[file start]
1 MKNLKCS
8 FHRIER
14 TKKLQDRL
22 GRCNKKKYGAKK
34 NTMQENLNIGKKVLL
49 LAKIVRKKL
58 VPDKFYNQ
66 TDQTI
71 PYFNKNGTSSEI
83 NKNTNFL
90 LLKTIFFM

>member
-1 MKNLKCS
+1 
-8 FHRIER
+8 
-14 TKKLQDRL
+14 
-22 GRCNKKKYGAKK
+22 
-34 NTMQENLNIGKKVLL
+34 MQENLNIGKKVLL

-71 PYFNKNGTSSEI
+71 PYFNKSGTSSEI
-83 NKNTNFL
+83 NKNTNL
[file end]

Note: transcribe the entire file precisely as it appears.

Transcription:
1 MKNLKCS
8 FHRIER
14 TKKLQDRL
22 GRCNKKKYGAKK
34 NTMQENLNIGKKVLL
49 LAKIVRKKL
58 VPDKFYNQ
66 TDQTI
71 PYFNKNGTSSEI
83 NKNTNFL
90 LLKTIFFM

>member
-1 MKNLKCS
+1 
-8 FHRIER
+8 
-14 TKKLQDRL
+14 
-22 GRCNKKKYGAKK
+22 
-34 NTMQENLNIGKKVLL
+34 MQENLNIGKKVLL

-71 PYFNKNGTSSEI
+71 PYFNKSGTSSEI
-83 NKNTNFL
+83 NKNTNL